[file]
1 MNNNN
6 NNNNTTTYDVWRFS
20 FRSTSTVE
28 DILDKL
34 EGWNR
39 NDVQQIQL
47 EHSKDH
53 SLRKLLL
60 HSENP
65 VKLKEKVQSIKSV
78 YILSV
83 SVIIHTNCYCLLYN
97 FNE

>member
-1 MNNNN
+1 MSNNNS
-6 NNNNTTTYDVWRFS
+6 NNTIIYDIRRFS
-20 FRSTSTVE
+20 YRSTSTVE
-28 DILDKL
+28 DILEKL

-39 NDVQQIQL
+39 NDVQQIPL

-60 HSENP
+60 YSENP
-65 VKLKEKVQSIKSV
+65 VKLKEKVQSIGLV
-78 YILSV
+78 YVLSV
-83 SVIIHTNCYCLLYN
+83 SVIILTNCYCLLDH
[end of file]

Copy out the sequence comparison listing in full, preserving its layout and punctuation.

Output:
1 MNNNN
6 NNNNTTTYDVWRFS
20 FRSTSTVE
28 DILDKL
34 EGWNR
39 NDVQQIQL
47 EHSKDH
53 SLRKLLL
60 HSENP
65 VKLKEKVQSIKSV
78 YILSV
83 SVIIHTNCYCLLYN
97 FNE

>member
-1 MNNNN
+1 MSNNNS
-6 NNNNTTTYDVWRFS
+6 NNTIIYDIRRFS
-20 FRSTSTVE
+20 YRSTSTVE
-28 DILDKL
+28 DILEKL

-39 NDVQQIQL
+39 NDVQQIPL

-60 HSENP
+60 YSENP
-65 VKLKEKVQSIKSV
+65 VKLKEKVQSIGLV
-78 YILSV
+78 YVLSV
-83 SVIIHTNCYCLLYN
+83 SVIILTNCYCLLDH